Got stuck at work? It’s not the end of the world
Tips on how you can proactively unblock yourself and maximize your time while you are blocked at work.
👋 Hi, this is Joshua with this week’s newsletter. I write about my experiences building products at startups/big tech.
Last week, I flew to Singapore for the Developer Creators and Online Communities Summit 2024. It was so great to meet old friends and make new ones in person!
In this issue, I will share with you my thought process whenever I’m stuck at work. ⏩
Stuck? It happens. Whether you are working on a new project, building with external vendors, or even in design reviews — tackling how to name a variable, you might get stuck in between. Pretending all is well might seem tempting, but it is a recipe for disaster.
I have been there as well. I got stuck a few times and had difficulties getting back the momentum. It’s as if an imposter in me that kicks in and yells at my brain — “Maybe you can’t do this at all”.
Getting stuck is okay, that’s part of the work.
But, not doing anything to unblock yourself, isn’t.
Below are some of the few things I do whenever I get stuck at work 👇
When you get stuck
If you underestimated an effort, speak up and over-communicate. It’s easy to get started on a project, but it’s almost impossible to take back the time and effort that’s taken place if something isn’t right. The first time you get stuck because of this, shoot a message to your leads or managers and negotiate to adjust expectations.
If you face a complex technical issue, timebox the investigation and then get help. I often work on experimental projects like native integrations that haven’t been done before or are new to our system. When I start working on these projects, I set a schedule and timebox my investigation for a day or two. And, if I think this will take more time than planned, I ask for some help from my team or other domain experts. You’ll be surprised, they’re one message away!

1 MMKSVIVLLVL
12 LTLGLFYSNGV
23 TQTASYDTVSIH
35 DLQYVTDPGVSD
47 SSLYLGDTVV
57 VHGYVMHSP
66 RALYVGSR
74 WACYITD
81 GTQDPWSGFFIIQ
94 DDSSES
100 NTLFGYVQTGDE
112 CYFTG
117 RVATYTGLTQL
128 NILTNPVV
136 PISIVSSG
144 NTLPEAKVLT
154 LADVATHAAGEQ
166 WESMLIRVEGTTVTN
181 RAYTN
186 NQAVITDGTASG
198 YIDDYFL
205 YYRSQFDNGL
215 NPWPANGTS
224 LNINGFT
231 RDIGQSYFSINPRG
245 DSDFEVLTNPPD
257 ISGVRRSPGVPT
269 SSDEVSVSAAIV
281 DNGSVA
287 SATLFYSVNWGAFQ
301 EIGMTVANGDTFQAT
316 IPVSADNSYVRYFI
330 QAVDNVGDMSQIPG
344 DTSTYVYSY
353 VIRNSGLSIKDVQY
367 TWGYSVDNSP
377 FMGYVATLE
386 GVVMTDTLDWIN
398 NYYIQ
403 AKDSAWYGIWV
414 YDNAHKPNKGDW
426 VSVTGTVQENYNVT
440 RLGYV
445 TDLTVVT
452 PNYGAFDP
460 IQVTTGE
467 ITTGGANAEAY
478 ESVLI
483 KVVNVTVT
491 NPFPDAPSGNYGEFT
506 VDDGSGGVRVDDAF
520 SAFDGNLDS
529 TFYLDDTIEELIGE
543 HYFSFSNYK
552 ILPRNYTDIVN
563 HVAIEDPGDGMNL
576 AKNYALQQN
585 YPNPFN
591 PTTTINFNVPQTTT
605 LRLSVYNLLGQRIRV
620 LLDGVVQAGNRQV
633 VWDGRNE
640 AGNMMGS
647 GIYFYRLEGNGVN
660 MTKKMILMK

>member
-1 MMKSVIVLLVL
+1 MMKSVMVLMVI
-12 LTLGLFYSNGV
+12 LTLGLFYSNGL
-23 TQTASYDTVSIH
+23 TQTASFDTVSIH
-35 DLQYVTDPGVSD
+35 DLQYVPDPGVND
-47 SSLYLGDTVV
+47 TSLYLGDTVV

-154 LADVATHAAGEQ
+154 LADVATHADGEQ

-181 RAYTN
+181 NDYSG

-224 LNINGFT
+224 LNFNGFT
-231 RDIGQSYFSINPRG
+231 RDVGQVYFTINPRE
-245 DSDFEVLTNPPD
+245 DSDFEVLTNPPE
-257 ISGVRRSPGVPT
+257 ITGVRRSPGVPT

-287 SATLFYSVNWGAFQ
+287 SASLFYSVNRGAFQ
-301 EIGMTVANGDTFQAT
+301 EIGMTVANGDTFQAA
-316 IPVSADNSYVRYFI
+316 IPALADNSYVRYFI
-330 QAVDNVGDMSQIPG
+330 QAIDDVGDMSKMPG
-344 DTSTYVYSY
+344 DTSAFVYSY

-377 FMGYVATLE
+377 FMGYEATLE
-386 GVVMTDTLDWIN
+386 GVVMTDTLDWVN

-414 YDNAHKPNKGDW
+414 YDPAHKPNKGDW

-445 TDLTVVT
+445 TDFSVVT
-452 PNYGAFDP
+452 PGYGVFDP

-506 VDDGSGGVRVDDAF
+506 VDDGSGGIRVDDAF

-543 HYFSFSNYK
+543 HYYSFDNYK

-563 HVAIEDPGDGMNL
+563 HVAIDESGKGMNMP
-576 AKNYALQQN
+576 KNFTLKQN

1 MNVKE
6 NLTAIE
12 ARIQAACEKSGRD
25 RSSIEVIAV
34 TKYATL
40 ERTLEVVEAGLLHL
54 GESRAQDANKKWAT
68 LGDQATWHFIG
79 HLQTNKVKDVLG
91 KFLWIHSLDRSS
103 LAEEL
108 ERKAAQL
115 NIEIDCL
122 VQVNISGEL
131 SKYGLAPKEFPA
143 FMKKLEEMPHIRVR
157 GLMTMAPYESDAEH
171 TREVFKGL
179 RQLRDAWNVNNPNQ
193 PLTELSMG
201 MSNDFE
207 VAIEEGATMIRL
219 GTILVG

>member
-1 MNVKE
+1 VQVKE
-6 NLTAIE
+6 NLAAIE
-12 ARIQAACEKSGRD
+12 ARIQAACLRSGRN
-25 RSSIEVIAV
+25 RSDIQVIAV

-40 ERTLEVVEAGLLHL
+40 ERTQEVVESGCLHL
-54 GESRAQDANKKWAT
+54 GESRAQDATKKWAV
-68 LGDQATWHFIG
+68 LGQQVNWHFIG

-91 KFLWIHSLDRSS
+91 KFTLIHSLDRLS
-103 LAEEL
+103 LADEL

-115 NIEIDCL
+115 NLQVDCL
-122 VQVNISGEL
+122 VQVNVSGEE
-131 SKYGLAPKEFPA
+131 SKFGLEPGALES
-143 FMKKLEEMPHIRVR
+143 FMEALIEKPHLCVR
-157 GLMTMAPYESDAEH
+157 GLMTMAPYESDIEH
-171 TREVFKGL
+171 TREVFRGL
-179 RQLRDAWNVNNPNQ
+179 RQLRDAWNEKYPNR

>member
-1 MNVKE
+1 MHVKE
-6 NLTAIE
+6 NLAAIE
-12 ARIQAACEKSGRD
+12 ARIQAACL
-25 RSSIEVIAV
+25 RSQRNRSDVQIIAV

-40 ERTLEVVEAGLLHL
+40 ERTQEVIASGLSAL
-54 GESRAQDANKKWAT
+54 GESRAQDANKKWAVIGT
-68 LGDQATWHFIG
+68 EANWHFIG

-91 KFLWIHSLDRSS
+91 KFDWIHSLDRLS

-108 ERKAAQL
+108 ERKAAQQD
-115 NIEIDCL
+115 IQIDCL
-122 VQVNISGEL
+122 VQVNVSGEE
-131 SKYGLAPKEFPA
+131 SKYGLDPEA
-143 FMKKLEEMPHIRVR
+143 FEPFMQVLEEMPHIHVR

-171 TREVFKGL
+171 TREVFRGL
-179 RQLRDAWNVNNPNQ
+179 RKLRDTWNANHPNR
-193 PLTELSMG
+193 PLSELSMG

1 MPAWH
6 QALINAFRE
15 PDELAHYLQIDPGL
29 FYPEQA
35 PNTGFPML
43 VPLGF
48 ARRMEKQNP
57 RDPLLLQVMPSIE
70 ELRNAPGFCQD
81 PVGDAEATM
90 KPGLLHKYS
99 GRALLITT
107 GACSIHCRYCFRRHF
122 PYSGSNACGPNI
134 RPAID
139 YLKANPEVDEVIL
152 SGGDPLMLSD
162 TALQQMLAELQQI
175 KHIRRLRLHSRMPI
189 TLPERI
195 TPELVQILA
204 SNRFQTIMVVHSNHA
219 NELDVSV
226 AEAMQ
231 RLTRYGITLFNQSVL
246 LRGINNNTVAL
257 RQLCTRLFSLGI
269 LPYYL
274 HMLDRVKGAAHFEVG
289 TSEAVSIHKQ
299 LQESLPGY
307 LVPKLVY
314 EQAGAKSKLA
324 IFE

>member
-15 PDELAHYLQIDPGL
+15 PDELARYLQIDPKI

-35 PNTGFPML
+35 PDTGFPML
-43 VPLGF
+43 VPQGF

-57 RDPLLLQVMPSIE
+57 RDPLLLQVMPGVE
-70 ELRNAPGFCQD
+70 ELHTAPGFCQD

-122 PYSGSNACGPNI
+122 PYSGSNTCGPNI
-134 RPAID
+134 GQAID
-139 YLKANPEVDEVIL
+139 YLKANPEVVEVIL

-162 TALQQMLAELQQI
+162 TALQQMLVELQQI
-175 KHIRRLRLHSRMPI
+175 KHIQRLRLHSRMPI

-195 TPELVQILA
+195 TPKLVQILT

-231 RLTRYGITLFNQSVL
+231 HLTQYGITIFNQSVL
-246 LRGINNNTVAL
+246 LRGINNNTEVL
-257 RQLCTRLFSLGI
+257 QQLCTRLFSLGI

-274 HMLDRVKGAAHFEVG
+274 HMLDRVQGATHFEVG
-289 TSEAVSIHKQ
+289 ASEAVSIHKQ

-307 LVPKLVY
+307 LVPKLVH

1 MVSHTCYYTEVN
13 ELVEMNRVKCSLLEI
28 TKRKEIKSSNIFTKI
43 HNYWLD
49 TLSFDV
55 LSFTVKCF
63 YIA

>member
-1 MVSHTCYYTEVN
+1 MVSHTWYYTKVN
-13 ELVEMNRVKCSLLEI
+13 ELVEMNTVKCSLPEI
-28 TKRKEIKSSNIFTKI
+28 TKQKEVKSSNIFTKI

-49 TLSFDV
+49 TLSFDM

A growth practice I do is to shift my mindset from
“I can’t do this” to “I can’t do this just yet”.
See The Power of Yet by Carol Dweck
When others block you
If you are delayed on reviews, try to schedule a self-reminder or a call. If your RFCs or pull request reviews are delayed, know that your team can also be busy with other things at work. However, if your team is aware of the deadlines and things are still delayed, set a reminder for follow-ups or schedule a call to try and resolve things quickly.
If others expect more than what is needed, try to negotiate and find an intermediary solution. Understand why it’s necessary to do the extra work and see if there are other things the team could be focusing on. If there are, instead of just saying “no”, offer alternatives that are aligned with the objectives, without too much compromise.
You can’t control how others operate. However, you can make it easy for them to unblock you by providing a clear path or setting expectations.
What if you can’t get yourself unblocked?
I remember a time when I was working with a vendor and they were still figuring out how to handle our use case, it exposed some of the vendor’s platform limitations, and I got stuck waiting for their resolution.
So, instead of just waiting, I proposed alternative solutions to them while fixing bugs in my projects — you can try it too 👇
Maximize your waiting time, and deliver more results. Work on tasks that are in the backlog or up next in terms of priorities. Who knows, your product managers might be so happy about it!
Keep the lights on for your project. Pick up some tasks that improve your code, whether’s a small bug fix, maintenance, or code refactor — anything that is going to be worthwhile for your project.
Help others. You can venture out from your usual day-to-day work and offer to help others. This can give you new perspectives on how they work and help you build trust and good relationships with the team.
Own up to your mistakes, that’s where you grow. If you acknowledge your mistakes, it can help you reflect on how you can fill the gaps and know where to improve. Finding someone to blame won’t help you.
Over to you: When was the last time you got stuck, and what did you do about it?
Joshua de Guzman